When building a facial recognition network, it is better to use convolutional neural networks due to their higher image recognition capabilities than previous traditional methods, such as linear algebra algorithms. The fundamental benefit that neural networks provide to the area of facial recognition is their ability to teach a system to recognize a class of complicated face patterns. This means that identifying the faces of individuals becomes easier. In addition, Character and object recognition (see Figure 3) are two examples of common recognition problems that neural networks have solved well. They are also able to identify faces in different positions (see Figure 4).
In facial recognition, distinct algorithms for face detection and feature extraction are used to identify faces. Using typical machine learning techniques, it is frequently essential to deconstruct a problem into its component pieces and then solve each step of the problem separately, meaning to identify a face, manual work must be done at first. Using standard techniques for machine learning enables us to comprehend why a certain algorithm produced a particular result. This is not always the case, however, when we use deep learning. Deep learning removes the need for tedious and time-consuming human coding, which is required for conventional machine learning techniques such as feature identification and extraction. Deep learning is more successful when applied to large datasets, but traditional machine learning techniques may be more useful when applied to smaller datasets. Deep learning, although often requiring more resources than typical machine learning techniques, has the potential to provide more accurate results. Deep learning can also introduce more abilities, such as identifying objects and characters and faces in more difficult situations (low resolution different angles, face cover etc.).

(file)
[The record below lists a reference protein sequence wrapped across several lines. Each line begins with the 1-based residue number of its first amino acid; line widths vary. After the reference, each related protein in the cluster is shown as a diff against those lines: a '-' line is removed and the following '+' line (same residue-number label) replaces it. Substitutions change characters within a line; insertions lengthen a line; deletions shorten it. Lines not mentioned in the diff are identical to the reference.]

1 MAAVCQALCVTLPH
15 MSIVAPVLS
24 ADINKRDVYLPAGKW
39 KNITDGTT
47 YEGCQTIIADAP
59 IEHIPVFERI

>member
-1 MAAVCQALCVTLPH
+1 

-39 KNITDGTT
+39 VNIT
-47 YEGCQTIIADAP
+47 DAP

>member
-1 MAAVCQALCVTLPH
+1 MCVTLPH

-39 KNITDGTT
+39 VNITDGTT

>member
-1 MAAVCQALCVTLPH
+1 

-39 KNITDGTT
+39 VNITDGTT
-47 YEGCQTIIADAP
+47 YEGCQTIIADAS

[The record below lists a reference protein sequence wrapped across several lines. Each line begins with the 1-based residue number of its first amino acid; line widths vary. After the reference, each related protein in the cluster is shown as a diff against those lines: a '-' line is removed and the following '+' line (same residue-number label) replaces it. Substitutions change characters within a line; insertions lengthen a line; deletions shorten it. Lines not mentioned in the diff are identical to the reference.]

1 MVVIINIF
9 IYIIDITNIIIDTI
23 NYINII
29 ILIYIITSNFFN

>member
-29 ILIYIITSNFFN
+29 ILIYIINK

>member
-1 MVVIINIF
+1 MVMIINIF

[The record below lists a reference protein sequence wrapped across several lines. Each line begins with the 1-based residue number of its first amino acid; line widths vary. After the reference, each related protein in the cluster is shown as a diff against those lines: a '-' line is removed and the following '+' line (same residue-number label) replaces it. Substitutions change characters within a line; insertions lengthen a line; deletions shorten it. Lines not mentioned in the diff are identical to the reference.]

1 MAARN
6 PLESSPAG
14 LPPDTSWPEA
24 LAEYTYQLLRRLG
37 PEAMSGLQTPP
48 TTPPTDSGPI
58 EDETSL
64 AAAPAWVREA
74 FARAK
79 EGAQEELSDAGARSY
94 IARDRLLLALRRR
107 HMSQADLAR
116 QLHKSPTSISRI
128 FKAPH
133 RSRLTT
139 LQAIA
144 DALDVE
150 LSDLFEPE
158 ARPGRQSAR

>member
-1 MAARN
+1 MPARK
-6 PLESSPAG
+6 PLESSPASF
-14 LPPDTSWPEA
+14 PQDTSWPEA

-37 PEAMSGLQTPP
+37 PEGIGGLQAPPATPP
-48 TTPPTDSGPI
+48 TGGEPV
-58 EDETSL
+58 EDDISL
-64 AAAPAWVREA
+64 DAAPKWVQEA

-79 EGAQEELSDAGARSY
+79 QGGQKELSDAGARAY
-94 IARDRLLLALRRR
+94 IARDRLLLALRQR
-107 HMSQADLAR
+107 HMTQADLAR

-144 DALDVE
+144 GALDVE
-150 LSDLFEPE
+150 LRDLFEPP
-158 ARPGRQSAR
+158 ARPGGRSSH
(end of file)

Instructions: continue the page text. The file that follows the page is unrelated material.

Kaspersky (2021). What is Facial Recognition – Definition and Explanation. [online] www.kaspersky.com. Available at: https://www.kaspersky.com/resource-center/definitions/what-is-facial-recognition [Accessed 21 Jul. 2022].
Kirby, M. and Sirovich, L., 1990. Application of the Karhunen-Loeve procedure for the characterization of human faces. IEEE Transactions on Pattern Analysis and Machine Intelligence, 12(1), pp.103-108.
Schelle, F. van (2020). The evolution of facial recognition: from bodycams to video surveillance. [online] www.securityinformed.com. Available at: https://www.securityinformed.com/insights/evolution-facial-recognition-body-cams-video-co-7121-ga.1535016202.html [Accessed 21 Jul. 2022].
Singh, N.S., Hariharan, S. and Gupta, M., 2020. Facial recognition using deep learning. In Advances in Data Sciences, Security and Applications (pp. 375-382). Springer, Singapore.
Abdelbasit Lemamsha was born in Libya in 2005. He is currently studying Maths, Further Maths and Biology in a sixth-form in Sheffield, UK.
Cite this article as:
Abdelbasit Lemamsha, Computer based Faced Recognition - Traditional vs Modern, theCircle Composition, Volume 3, (2022). https://theCircleComposition.org/computer-based-faced-recognition-traditional-vs-modern/